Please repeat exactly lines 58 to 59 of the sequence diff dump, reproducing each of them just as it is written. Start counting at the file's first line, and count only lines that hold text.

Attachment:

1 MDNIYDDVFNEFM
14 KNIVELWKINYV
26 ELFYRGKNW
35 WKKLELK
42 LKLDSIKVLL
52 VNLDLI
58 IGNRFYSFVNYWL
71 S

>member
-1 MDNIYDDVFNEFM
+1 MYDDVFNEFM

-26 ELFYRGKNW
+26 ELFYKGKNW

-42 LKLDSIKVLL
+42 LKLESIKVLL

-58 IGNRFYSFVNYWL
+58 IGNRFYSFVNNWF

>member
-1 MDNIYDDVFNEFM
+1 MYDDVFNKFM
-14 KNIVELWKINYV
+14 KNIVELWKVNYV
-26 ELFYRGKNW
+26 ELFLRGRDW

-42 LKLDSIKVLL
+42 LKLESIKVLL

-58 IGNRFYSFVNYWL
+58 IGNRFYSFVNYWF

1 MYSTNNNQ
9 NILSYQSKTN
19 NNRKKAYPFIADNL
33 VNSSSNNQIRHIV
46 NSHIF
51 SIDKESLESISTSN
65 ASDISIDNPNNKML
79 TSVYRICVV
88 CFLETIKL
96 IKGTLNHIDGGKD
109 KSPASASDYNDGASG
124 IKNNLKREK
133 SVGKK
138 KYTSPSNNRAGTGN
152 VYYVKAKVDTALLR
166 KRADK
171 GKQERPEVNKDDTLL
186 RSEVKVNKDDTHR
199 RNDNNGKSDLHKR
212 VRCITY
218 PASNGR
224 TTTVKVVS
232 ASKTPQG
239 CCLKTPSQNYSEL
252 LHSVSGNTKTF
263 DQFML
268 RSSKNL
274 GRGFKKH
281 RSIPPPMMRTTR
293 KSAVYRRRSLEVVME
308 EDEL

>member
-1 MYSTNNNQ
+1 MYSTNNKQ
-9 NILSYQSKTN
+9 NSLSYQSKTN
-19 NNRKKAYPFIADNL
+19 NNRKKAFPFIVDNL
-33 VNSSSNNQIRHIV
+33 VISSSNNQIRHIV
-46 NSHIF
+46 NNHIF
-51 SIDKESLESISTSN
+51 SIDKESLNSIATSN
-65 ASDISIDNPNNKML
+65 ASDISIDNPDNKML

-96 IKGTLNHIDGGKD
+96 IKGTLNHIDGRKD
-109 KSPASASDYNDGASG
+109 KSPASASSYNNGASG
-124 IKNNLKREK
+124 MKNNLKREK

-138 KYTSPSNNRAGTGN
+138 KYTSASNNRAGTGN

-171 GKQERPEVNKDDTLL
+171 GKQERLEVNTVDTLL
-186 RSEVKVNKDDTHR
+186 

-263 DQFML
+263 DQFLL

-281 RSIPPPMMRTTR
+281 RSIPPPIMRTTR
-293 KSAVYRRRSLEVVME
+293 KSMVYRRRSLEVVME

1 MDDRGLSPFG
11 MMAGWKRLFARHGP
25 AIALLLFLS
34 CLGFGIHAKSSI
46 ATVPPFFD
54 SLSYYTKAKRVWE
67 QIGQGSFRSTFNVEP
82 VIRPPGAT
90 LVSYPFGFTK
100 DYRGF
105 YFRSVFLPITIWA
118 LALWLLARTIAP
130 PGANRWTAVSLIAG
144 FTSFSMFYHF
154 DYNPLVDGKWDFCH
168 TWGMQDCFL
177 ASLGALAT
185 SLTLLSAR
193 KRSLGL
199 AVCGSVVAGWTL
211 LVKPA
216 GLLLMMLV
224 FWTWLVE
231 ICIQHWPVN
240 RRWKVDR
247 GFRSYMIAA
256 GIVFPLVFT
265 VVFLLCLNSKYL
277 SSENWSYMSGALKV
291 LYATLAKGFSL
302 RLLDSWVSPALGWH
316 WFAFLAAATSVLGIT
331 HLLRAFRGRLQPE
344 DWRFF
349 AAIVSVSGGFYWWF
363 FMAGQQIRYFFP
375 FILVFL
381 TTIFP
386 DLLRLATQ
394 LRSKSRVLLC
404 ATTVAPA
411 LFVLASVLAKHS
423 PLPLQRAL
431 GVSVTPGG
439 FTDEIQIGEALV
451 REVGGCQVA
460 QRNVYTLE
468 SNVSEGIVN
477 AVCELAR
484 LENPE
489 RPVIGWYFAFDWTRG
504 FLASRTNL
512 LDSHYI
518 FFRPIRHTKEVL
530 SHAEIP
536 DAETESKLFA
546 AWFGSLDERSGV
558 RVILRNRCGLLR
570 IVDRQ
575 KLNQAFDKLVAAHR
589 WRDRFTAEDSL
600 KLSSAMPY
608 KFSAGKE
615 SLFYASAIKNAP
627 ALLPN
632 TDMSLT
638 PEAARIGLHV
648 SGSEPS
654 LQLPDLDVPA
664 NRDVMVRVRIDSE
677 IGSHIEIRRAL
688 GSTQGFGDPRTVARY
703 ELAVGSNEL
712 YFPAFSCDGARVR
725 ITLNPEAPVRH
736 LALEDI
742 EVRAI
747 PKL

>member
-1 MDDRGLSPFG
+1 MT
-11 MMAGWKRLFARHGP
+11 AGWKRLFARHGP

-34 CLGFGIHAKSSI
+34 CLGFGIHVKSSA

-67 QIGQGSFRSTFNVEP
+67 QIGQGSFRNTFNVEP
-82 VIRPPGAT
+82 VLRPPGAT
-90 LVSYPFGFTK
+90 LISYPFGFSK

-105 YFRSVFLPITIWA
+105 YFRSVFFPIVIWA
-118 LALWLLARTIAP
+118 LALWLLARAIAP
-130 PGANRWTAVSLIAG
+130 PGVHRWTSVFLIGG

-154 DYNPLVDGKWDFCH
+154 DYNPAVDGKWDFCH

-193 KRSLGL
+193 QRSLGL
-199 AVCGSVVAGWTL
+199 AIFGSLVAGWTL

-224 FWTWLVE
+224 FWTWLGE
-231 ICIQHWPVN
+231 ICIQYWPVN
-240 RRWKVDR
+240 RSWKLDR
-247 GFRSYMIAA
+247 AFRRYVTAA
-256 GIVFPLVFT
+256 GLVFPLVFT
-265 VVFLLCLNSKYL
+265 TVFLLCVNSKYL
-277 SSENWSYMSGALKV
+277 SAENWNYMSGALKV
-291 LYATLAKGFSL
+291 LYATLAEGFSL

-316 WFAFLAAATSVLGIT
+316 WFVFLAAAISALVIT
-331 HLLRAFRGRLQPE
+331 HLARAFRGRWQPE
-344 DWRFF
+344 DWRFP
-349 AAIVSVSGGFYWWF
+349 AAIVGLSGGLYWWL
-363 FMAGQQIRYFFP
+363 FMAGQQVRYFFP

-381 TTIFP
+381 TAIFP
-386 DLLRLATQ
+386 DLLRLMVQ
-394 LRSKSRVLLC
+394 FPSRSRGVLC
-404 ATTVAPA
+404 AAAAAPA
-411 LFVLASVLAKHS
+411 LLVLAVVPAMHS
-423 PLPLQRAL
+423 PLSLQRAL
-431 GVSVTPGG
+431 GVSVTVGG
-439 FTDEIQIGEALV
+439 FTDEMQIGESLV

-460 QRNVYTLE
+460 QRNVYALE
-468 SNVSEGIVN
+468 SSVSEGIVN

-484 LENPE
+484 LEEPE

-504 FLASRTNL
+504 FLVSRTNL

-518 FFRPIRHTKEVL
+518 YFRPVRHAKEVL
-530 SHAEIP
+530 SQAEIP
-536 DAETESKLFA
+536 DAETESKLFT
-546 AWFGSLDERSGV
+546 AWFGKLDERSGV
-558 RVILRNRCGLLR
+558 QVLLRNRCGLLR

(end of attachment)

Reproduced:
293 KSAVYRRRSLEVVME
308 EDEL